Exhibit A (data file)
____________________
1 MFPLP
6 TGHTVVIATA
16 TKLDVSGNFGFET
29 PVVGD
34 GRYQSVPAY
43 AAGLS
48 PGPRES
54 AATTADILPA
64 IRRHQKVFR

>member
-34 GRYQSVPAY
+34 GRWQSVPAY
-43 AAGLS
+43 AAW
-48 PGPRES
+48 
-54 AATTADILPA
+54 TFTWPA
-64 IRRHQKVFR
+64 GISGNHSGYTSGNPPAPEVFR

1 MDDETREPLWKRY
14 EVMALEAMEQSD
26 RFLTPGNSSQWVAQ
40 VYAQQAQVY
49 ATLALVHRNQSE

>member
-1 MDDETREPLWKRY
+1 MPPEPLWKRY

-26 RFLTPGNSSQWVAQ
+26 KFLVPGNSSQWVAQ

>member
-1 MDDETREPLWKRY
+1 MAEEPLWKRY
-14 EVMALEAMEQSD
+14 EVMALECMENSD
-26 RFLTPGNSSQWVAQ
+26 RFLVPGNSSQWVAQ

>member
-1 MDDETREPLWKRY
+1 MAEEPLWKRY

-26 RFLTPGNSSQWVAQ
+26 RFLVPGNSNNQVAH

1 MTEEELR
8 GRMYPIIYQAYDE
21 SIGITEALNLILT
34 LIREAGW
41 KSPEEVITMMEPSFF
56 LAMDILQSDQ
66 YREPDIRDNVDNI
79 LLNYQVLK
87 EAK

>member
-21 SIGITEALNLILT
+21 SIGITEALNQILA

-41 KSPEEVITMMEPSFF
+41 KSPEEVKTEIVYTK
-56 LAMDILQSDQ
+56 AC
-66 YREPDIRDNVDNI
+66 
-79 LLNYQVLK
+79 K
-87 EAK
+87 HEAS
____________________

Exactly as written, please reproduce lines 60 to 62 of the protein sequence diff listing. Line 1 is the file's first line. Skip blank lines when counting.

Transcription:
+66 
-79 LLNYQVLK
+79 K